Pictures At An Exhibition

Type of tool: 
Activity
Duration: 
60-90 min
Topics addressed: 
Personal development

"Pictures At An Exhibition" is an experiential group activity that helps participants explore the concepts of change and loss as well as the ways in which they cope with them in their lives.

Aim: 

This group exercise aims to help the participants self-explore and self-reflect on how they view and handle the concepts of change and loss in their lives, as well as to encourage them to give a positive and optimistic meaning to these concepts. It is especially useful when working with young people who have experience loss and dramatic changes in their lives, but is also helpful for any young person to embrace change as a positive element of life.

Methodology: 

The tool is based on the methodology of experiential learning and art therapy.

Step by step process: 

The group forms a circle, the art materials are put in the middle, and each participant is asked to draw a picture that will in the end be featured in an art exhibition. When the time given is up (approx. 10 ') , the participants are asked to put their drawing in the middle of the circle and circulate around the room to appreciate everyone's work.

They are then sitted down again and asked to pass their drawing to the person sitting on their right. Then their instruction is to "alter" or "destroy" the picture in their hands (depending on whether the focus of the exercise is more on change or loss). They can do so in any way they like, without any further instructions, and then they have to return the picture to its original owner (approx. 10').

The participants are then asked to do what they can to restore their altered/destroyed picture (approx. 10'). Afterwards the participants again walk around the room to observe how the pictures have changed.

They are sitted down again and now their instructions are to alter/destroy their own pictures (10'), followed again by the instruction to restore them afterwards (10;).

They do one last circulation around the room to see the end result of the "exhibition" and are then encouraged to self-reflect and share with the group their feelings throughout the process and what they have learned from it. The discussion is facilitated by encouraging them to think about how they felt, how they reacted, how they tried to restore the pictures, the difference between the picture being destroyed by someone else oy by themselves. Feedback between the participants is welcomed and encouraged as long as it is not judgemental.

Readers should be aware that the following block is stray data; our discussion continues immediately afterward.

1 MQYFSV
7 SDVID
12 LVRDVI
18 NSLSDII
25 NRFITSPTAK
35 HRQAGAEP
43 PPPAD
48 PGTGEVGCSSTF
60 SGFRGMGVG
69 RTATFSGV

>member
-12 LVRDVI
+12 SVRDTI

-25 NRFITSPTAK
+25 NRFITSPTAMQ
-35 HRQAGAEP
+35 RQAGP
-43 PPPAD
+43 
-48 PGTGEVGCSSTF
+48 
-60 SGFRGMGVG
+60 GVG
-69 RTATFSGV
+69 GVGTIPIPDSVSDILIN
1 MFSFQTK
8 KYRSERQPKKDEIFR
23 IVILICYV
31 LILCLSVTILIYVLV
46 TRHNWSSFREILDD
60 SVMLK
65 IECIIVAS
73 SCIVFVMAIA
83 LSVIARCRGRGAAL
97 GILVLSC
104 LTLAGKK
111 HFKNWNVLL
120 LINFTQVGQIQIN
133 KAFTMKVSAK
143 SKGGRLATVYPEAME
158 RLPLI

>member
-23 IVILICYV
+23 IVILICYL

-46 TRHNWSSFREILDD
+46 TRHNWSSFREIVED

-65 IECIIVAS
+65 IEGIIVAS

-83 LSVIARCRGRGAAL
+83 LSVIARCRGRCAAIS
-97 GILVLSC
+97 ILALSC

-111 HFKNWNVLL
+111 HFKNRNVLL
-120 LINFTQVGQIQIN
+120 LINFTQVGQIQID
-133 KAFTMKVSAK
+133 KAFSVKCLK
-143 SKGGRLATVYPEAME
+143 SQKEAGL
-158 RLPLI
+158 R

Materials and resources: 

Blank sheets of paper - one for each participant
Drawing and painting materials (preferably dry materials, e.g. coloured pencils, coloured markers, crayons) - one of each set
Scissors - one for each participant
Glue - one for each participant

Outcomes: 

Experience shows that most people share initial negative feelings about the change/loss they experienced, but almost everyone is in the end enthusiastic about the end result, views change/loss as a process that leads to something new and more enhanced, and has deeper understanding of how they deal with change/loss in their lives.

Evaluation: 

I have implemented this excercise with children, adolescents, young refugees, psychotherapy students and Erasmus+ training participants. The tool has proven generally effective, especially in cases of people/groups who have experienced intense changes in their lives.

However, due to the fact that the feelings that can be evoked are intense, I would not recommend using this tool with a group that has just been formed. It requires a climate of safety and trust, and therefore it would be better to implement it after a few sessions with the same group, or with a group that has already achieved a good level of team-bonding.

Notes for further use: 

Since it is an experiential learning tool, I think it would be best to implement it rather than just present it.
I estimate that the implementation as well as the feedback from the participants will take approximately 2 hours.

Rating: 
4.5
Average: 4.5 (2 votes)
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DISCLAIMER: SALTO-YOUTH EuroMed cannot be held responsible for the inappropriate use of these training tools. Always adapt training tools to your aims, context, target group and to your own skills! These tools have been used in a variety of formats and situations. Please notify SALTO-YOUTH EuroMed should you know about the origin of or copyright on this tool.

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